Panda Bear Tells Us What He's Been Listening To, Confirms New Animal Collective Material
Musicians are undoubtedly influenced by the music they listen to. An artist's musical selections can sometimes even foretell what a next album might sound like. So if you've ever wondered what the artists who grace your stereo are getting funky to, here's your chance to find out. Every week, I'll ask traveling musicians -- as well as a few locals -- the fated question: What are you listening to right now?
Panda Bear at the Granada Theater last night.
When people talk about Noah Lennox, known solitarily as Panda Bear or as one of the founding members of of Animal Collective, mystery and grandeur tend to dominate the conversation.
Air leaves the room at the thought of "You Can Count On Me" reverberating through a silenced venue. Eyes widen when he takes the stage. But beyond indie mythology, Lennox is pretty a normal dude who is as nice as he is adorable.
With Panda Bear in town last night at the Granada Theater, we got the chance to talk a little music with Lennox before his set. His main point: Having the solo entity on top of Animal Collective is just a way for him to explore new creative things; he loves electronics just as much as he loves drums and guitar, and he likes exploring them all to find out what's "just different" about each.
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He dropped some news, too: Animal Collective spent the first part of this year writing songs together; according to Lennox, they should be in the recording studio soon.
Lastly, we asked him what music he's been jamming to of late on his computer. Yes, his computer: The Lisbon-based musician doesn't have a home stereo and believes car rides are for good conversation as opposed to music. He was happy to oblige.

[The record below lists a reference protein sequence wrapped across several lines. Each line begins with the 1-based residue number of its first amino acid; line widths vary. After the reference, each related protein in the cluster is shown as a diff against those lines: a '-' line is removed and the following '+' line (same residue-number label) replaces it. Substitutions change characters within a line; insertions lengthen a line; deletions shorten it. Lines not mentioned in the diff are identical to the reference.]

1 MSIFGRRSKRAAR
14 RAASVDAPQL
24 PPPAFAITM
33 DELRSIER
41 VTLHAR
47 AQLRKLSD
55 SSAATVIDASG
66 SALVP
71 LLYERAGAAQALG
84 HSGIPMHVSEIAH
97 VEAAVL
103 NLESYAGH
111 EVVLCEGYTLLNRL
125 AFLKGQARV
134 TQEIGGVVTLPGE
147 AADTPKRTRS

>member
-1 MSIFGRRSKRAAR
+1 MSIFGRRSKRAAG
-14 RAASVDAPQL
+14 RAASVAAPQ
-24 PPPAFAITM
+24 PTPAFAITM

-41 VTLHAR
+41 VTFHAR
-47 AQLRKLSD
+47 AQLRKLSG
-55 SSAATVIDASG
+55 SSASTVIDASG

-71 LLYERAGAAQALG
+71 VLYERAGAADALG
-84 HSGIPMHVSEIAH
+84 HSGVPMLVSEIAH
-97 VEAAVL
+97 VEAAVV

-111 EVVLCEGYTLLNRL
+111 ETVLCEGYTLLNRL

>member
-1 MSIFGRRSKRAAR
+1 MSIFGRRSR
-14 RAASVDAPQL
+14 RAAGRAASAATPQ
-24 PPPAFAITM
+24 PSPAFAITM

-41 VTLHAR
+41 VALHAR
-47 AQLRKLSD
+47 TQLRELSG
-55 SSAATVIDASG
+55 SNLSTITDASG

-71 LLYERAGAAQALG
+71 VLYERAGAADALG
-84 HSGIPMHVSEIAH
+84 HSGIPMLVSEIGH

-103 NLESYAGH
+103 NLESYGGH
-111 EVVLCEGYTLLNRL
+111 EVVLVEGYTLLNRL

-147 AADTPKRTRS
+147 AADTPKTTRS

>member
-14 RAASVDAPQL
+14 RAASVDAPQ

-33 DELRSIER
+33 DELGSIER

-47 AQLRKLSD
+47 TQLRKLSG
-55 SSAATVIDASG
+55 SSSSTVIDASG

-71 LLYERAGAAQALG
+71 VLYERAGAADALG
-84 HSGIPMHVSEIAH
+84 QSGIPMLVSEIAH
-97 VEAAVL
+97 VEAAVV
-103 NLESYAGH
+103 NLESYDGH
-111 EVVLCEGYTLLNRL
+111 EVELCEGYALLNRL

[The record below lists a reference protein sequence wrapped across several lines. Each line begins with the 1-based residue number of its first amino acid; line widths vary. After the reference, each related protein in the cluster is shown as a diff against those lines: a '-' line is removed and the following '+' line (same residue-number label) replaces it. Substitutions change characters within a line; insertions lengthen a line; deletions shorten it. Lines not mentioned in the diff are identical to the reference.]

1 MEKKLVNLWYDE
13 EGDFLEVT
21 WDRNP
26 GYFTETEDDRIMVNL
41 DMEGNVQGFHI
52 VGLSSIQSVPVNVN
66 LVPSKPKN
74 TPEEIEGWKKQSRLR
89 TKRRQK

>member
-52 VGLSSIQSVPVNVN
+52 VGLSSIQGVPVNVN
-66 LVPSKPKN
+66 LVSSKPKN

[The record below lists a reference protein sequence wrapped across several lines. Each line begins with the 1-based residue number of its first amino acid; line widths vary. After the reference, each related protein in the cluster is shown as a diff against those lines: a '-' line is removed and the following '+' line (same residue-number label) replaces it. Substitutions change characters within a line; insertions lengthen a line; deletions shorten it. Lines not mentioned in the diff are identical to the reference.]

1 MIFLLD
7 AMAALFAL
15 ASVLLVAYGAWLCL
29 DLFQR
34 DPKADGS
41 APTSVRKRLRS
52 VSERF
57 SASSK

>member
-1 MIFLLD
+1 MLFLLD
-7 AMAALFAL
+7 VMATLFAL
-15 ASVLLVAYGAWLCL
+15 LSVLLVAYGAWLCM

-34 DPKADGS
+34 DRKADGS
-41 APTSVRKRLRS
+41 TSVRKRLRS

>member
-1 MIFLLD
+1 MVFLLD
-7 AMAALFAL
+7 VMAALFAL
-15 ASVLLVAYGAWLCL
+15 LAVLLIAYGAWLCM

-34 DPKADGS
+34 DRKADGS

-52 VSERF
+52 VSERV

Currently jamming: Iceage, a noise/punk band out of Denmark
"They kind of encompass a lot of different styles, but they're pretty aggressive sounding. Yeah, aggressive is how I would put it."
Draws inspiration from: his wife, his six-year-old daughter and 18-month-old son back in Lisbon, Portugal.
"That may seem like an obvious answer, but [my family life] consumes so much of my time and what I think about that I can't help that it comes out in the creative process ... It gets harder and harder to leave home, especially the first couple days of a tour. It feels like you're tearing yourself off and stressing yourself out, but it also makes it feel so much better when you come home."
Where the two roads meet: No one knows, but somewhere that possibly has less consistent rhythm and more noise
"It's like taste buds; when you're younger you may not like certain things like asparagus or something, but when you get older you do a full 180. I feel like there's been a lot of that in my life as far as music goes -- things that didn't really resonate with me in the past and other things that used to mean a lot to me that don't really now. It's a constantly evolving process. The things I've been thinking about lately are really disjointed. I'm really into inconsistency -- especially inconsistent rhythms. I feel like there is so much music that is kind of like a metronome and constantly the same. I'm trying to make it so my music isn't really transcribed to that."
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